Gunn gets ready for Games 2.0

It might not be difficult to turn a profit in the casual gaming market, but Nathon Gunn is gunning for more with his new venture, Social Game Universe.

It might not be difficult to turn a profit in the casual gaming market, but Nathon Gunn is gunning for more with his new venture, Social Game Universe.

Gunn is best known as the cofounder of Toronto’s Bitcasters, which built itself up as a digital service provider for major media and entertainment companies, producing animation, music videos and games before shifting focus to its own new media properties. But Gunn has passed the Bitcasters CEO role over to cofounder Duane Wall so he can oversee spin-off SGU, which in late June released its inaugural product, the movie-biz game Hollywood Tycoon.

He sees mixed blessings in launching a company in the middle of a recession.

‘Raising money was very, very hard,’ he acknowledges. ‘We didn’t raise a ton, but we did succeed – and against the odds, I have to say, because nobody was feeling loose with their money.’

What’s most impressive are the investors who did come on board: Nelvana cofounder Clive Smith, concert promoter Michael Cohl, former Standard Broadcasting head Gary Slaight, and Zoomer Media boss Moses Znaimer. The media and entertainment titans own a significant chunk of SGU. Another investor is Bruce Hooey, former SVP/CFO at Universal Music Canada, who has also joined SGU as its COO/CFO.

In Hollywood Tycoon, which can be downloaded for US$19.99, the player inherits their uncle’s movie studio, which proceeds to fall apart. The goal is to grow it back to former glories by building production infrastructure and acquiring scripts and hiring actors, and then matching them for a potential hit film. Box office success and awards move the player up the ladder, ultimately, to the fifth and highest level of Movie Mogul.

The game is set for wide release on the web for free play – which is where Gunn sees the real money.

‘It’s this whole idea of Web 2.0 meets games,’ Gunn explains. ‘Some people are calling it Games 2.0 – the idea that games will play entirely through the browser. You don’t need to download anything; you don’t need any special installation.’

SGU would see dollars here and there from offering upgrades and optional items within the game, or possibly through a subscription fee that gives access to the company’s games ahead of the public release. The free-to-play model has done well for the likes of South Korean game manufacturer Nexon, makers of the phenomenal KartRider game. Nexon has had recent annual revenues reported around US$300 million – those $1 and $2 charges can really add up when you have a worldwide subscriber base numbering supposedly around 350 million.

‘It’s a massive business and it lends itself to an economically challenging time because you don’t have to buy anything upfront,’ Gunn says.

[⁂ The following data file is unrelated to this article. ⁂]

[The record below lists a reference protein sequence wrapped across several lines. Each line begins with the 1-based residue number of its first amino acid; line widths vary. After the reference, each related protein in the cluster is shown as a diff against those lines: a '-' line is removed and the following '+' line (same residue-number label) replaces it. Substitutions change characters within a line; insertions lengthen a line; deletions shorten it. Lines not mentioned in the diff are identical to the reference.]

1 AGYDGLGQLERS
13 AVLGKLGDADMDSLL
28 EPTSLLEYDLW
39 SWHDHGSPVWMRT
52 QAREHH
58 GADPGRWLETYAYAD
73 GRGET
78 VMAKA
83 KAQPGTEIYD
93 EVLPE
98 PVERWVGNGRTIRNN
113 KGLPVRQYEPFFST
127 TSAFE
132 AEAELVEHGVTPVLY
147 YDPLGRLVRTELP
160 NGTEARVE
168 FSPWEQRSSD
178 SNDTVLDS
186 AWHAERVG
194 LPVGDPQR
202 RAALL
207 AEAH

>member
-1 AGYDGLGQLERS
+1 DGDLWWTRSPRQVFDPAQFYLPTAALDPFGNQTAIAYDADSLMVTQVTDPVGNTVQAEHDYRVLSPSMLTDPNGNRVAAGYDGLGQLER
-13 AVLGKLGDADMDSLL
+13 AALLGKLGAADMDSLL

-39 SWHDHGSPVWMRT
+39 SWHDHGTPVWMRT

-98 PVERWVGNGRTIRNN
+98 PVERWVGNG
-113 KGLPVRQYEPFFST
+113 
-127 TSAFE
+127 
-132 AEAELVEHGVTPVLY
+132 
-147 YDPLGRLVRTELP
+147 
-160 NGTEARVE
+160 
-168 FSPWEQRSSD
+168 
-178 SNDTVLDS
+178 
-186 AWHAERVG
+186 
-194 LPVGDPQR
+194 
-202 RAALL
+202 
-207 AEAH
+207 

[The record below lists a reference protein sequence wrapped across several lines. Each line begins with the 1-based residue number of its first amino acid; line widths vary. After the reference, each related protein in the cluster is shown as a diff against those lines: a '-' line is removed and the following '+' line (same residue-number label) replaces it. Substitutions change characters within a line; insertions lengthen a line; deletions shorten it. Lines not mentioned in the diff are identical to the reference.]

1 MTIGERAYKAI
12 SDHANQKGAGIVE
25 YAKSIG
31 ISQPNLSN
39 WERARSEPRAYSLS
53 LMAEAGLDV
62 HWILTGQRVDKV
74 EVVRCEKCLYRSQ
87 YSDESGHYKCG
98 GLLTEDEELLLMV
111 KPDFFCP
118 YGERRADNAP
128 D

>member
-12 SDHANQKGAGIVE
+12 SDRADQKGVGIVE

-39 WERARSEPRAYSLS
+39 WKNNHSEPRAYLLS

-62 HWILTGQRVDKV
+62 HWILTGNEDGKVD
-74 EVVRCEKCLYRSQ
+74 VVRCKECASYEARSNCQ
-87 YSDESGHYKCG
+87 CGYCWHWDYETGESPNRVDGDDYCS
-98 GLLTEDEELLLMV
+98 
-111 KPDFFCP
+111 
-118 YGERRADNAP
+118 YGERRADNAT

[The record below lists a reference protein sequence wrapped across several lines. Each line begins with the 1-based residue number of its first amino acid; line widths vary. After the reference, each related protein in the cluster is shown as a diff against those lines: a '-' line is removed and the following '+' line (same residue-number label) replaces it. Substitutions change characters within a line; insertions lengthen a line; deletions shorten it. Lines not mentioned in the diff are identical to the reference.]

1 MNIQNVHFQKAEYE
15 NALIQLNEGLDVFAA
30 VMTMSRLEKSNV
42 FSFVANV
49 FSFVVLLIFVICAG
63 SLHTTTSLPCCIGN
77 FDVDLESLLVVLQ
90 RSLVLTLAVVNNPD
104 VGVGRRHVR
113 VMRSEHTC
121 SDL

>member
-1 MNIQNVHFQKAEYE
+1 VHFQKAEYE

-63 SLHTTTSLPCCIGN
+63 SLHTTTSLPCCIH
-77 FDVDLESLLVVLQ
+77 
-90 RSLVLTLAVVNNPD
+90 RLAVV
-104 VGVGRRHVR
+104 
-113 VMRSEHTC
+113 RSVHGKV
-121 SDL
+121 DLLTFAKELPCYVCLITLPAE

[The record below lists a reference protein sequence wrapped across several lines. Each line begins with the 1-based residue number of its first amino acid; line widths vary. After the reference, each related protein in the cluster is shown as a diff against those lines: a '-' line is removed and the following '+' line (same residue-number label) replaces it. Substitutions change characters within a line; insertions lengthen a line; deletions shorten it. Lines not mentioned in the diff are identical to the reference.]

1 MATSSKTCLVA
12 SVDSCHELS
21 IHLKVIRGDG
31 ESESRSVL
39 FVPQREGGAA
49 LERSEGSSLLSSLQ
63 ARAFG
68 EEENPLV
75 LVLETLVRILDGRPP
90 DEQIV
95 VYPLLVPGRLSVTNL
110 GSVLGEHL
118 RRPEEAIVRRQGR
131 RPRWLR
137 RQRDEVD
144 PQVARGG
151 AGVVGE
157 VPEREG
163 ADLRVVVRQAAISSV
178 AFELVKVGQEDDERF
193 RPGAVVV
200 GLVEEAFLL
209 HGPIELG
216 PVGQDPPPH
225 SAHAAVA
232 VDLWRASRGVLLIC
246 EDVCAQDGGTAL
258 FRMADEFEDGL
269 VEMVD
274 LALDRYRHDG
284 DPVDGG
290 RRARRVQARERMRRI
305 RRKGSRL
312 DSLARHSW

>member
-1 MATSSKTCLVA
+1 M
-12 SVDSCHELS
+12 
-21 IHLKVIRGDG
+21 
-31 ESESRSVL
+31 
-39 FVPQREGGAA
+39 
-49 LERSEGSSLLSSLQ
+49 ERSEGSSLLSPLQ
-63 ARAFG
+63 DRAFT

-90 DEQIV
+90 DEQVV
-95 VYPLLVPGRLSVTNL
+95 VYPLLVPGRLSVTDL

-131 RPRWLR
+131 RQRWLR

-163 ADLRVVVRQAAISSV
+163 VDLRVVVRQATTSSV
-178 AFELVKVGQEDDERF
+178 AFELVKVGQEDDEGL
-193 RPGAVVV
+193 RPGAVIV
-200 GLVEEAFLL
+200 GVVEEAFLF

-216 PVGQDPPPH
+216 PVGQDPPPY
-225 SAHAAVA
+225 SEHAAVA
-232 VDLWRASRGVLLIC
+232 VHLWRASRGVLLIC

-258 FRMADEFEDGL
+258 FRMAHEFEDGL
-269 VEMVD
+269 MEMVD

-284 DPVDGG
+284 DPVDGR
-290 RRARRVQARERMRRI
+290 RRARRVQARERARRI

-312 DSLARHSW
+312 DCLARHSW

SGU isn’t exactly thinking KartRider at this point, though early numbers are encouraging. Hollywood Tycoon came out of the gate a top-five seller on the PlayFirst casual games chart.

Good early returns will come as a relief to the Ontario Media Development Corporation and Telefilm Canada, both of which got involved. Telefilm invested nearly $250,000 for production and nearly $150,000 for marketing, while the OMDC put up $75,000 through its Interactive Digital Media Fund, which helps producers with the final piece of their financing puzzle.

‘If it made $50,000, we’d be happy,’ says Gunn. ‘But that wouldn’t be worth it. We’ve proven we can do it, we’ve got a good game on the market, and it’s the first step towards our bigger system.’

That bigger system means taking the game into the social networking realm. In its current incarnation, players are each trying to be the mogul, but in the social-networking version, some players could be screenwriters, while others could be actors, who could then be hired for films.

Also, in the current game, when a movie goes into production, an animation appears showing it being made, but Gunn foresees that being substituted with short-film content produced by the players themselves, and then that content would show up in other players’ games. Actor-players could supply their own audition reels to the studio heads.

Monica Moore, Telefilm national new media executive, is bullish on the direction Gunn is taking.

‘Companies working within [the casual games] genre are now finding that they can achieve even greater success in terms of both audience and revenues if they incorporate social aspects to their games, or offer them via social networks such as Facebook and MySpace,’ she e-mails from the Casual Connect Seattle games conference.

Gunn, 35, a Ryerson film grad, and his colleagues are looking into licensing actual movie industry content for the game, although an entirely realistic representation of the biz is not the point, as the game is aimed at a wide audience.

Hollywood Tycoon is merely a jumping-off point for SGU, which also has plans for similar tycoon games set in the sports and fashion worlds. There is also a concert tycoon game in development, where one could see the Michael Cohl connection coming in handy.

SGU is a brand new start for Gunn, who has seen many ups and downs in the digital sector since he and Wall cofounded Bitcasters in 1996. He recalls a time – prior to the dot-com bubble burst – when there were potentially lucrative offers to sell the company, including an $8 million term sheet for a stake around 40%.

‘In some ways I’d like to go back to those days and just take one of those cheques,’ Gunn says, laughing. ‘I was a little bit overconfident in those days… I suppose I’d tell any young entrepreneur who got an offer – take it!’